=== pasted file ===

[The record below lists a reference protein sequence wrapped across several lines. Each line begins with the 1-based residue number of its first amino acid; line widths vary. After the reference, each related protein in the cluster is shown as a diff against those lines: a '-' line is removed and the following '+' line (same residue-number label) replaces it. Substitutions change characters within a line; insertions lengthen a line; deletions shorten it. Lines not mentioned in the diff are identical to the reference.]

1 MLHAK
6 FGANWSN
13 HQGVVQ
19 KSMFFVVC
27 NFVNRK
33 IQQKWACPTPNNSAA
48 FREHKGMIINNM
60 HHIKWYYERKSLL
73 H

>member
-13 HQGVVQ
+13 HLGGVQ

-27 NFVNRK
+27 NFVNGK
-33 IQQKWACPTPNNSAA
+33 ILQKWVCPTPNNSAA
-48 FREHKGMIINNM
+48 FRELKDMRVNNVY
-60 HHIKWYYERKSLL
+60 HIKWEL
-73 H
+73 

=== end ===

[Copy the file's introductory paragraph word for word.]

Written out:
[The record below lists a reference protein sequence wrapped across several lines. Each line begins with the 1-based residue number of its first amino acid; line widths vary. After the reference, each related protein in the cluster is shown as a diff against those lines: a '-' line is removed and the following '+' line (same residue-number label) replaces it. Substitutions change characters within a line; insertions lengthen a line; deletions shorten it. Lines not mentioned in the diff are identical to the reference.]